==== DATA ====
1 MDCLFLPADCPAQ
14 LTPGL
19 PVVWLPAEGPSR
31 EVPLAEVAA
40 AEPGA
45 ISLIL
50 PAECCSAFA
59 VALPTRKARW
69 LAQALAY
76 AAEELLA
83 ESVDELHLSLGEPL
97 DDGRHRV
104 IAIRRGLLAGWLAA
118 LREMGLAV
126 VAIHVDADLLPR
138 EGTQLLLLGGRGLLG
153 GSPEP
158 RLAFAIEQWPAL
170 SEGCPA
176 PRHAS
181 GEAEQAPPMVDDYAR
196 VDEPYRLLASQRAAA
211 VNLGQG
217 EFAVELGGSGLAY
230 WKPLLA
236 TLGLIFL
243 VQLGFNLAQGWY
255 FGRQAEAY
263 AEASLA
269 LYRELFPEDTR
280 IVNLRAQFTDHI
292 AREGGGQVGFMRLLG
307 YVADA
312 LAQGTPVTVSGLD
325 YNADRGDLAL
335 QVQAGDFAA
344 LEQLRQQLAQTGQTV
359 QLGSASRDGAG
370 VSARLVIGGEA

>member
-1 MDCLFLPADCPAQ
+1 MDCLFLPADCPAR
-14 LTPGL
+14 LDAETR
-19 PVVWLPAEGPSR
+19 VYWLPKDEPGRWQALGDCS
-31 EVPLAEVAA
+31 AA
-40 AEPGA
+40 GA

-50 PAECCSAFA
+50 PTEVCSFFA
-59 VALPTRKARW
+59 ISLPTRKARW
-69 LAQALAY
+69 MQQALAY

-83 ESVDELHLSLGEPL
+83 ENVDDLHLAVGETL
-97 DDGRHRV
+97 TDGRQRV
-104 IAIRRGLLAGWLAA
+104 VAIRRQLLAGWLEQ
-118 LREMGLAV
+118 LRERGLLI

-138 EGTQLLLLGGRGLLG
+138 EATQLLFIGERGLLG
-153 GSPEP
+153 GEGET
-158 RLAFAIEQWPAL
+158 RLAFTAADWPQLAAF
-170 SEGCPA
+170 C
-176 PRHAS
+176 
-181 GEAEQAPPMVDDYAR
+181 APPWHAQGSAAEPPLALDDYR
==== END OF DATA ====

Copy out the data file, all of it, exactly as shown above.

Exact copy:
1 MDCLFLPADCPAQ
14 LTPGL
19 PVVWLPAEGPSR
31 EVPLAEVAA
40 AEPGA
45 ISLIL
50 PAECCSAFA
59 VALPTRKARW
69 LAQALAY
76 AAEELLA
83 ESVDELHLSLGEPL
97 DDGRHRV
104 IAIRRGLLAGWLAA
118 LREMGLAV
126 VAIHVDADLLPR
138 EGTQLLLLGGRGLLG
153 GSPEP
158 RLAFAIEQWPAL
170 SEGCPA
176 PRHAS
181 GEAEQAPPMVDDYAR
196 VDEPYRLLASQRAAA
211 VNLGQG
217 EFAVELGGSGLAY
230 WKPLLA
236 TLGLIFL
243 VQLGFNLAQGWY
255 FGRQAEAY
263 AEASLA
269 LYRELFPEDTR
280 IVNLRAQFTDHI
292 AREGGGQVGFMRLLG
307 YVADA
312 LAQGTPVTVSGLD
325 YNADRGDLAL
335 QVQAGDFAA
344 LEQLRQQLAQTGQTV
359 QLGSASRDGAG
370 VSARLVIGGEA

>member
-1 MDCLFLPADCPAQ
+1 MDCLFLPADCPAR
-14 LTPGL
+14 LDAETR
-19 PVVWLPAEGPSR
+19 VYWLPKDEPGRWQALGDCS
-31 EVPLAEVAA
+31 AA
-40 AEPGA
+40 GA

-50 PAECCSAFA
+50 PTEVCSFFA
-59 VALPTRKARW
+59 ISLPTRKARW
-69 LAQALAY
+69 MQQALAY

-83 ESVDELHLSLGEPL
+83 ENVDDLHLAVGETL
-97 DDGRHRV
+97 TDGRQRV
-104 IAIRRGLLAGWLAA
+104 VAIRRQLLAGWLEQ
-118 LREMGLAV
+118 LRERGLLI

-138 EGTQLLLLGGRGLLG
+138 EATQLLFIGERGLLG
-153 GSPEP
+153 GEGET
-158 RLAFAIEQWPAL
+158 RLAFTAADWPQLAAF
-170 SEGCPA
+170 C
-176 PRHAS
+176 
-181 GEAEQAPPMVDDYAR
+181 APPWHAQGSAAEPPLALDDYR